Subsequently, a hypothesis wasproposed to account for the mechanismof GLA-induced cytotoxicity to tumor cells, particularly gliomas and mammary adenocarcinomas (Nwankwo, 2001). About four years later, workers in another laboratory (Menendez et al, 2005) independently provided corroboratory experimental support for this hypothesis, thus strengthening the theory and conferring scientific legitimacy on the postulate. There is hope that this postulate would serve as a basis for the design of new therapeutic derivatives of GLA against the dreaded gliomas and metastatic mammary carcinomas.

In a related investigation, the molecular mechanisms regulating transcriptional expression of the human gene (FADS2) for biosynthesis of GLA from linoleic acid, were revealed (Nwankwo et al, 2003) and this novel finding could pave a way for effective design of gene therapy approach against gliomas and other cancers susceptible to GLA treatment.


Anti-HIV-1 agent from “Okazi
Apigenin-7-O-β-D-(4′-caffeoyl)-glucuronide, was isolated from Chrysanthemum flowers as a new flavonoid glucuronide (Lee et al, 2003). The new compound exhibited strong HIV-1 integrase inhibitory activity, with IC50 value of about 7.2 µg/mL, as well as HIV-inhibitory potentials in a cell culture assay, employing the HIV-I (IIIB) infected MT-4 cells (Lee et al, 2003).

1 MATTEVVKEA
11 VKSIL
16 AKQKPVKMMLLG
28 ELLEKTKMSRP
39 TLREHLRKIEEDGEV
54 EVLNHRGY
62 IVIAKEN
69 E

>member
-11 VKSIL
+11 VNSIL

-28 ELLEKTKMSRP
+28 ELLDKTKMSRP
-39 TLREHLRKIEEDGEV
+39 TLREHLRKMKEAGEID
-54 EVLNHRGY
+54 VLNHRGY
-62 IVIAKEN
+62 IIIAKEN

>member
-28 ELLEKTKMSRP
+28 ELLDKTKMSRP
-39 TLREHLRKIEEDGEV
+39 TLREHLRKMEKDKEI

Figure 3: Apigenin (5, 7, 4 – trihydroxyflavone; R = H)

It is noteworthy that apigenin(Figure 3) derivativesknown as isoswertisins, were isolated from the leaves of an indigenous plant which serves as a popular local vegetable in Igboland, (Ouabonzi et al, 1983). The plant, Gnetumafricanum (okazi, ukazu), is a vine of tropical rain forests, and the leaves are a delicacy, consumed both as a vegetable in soups, and alone as a salad, in most parts of eastern Nigeria. High concentrations of the apigeninderivatives, may therefore be administered to patients with HIV infection and recommended to be ingested in high quantities as meals, to augment any orthodox therapeutic regimens, if these compounds should possess anti-HIV activities as described (Nwankwo, 2011). It should be emphasized however that such prescriptions should be enabled only after initial animal and subsequent relevant human Phases trials have been performed.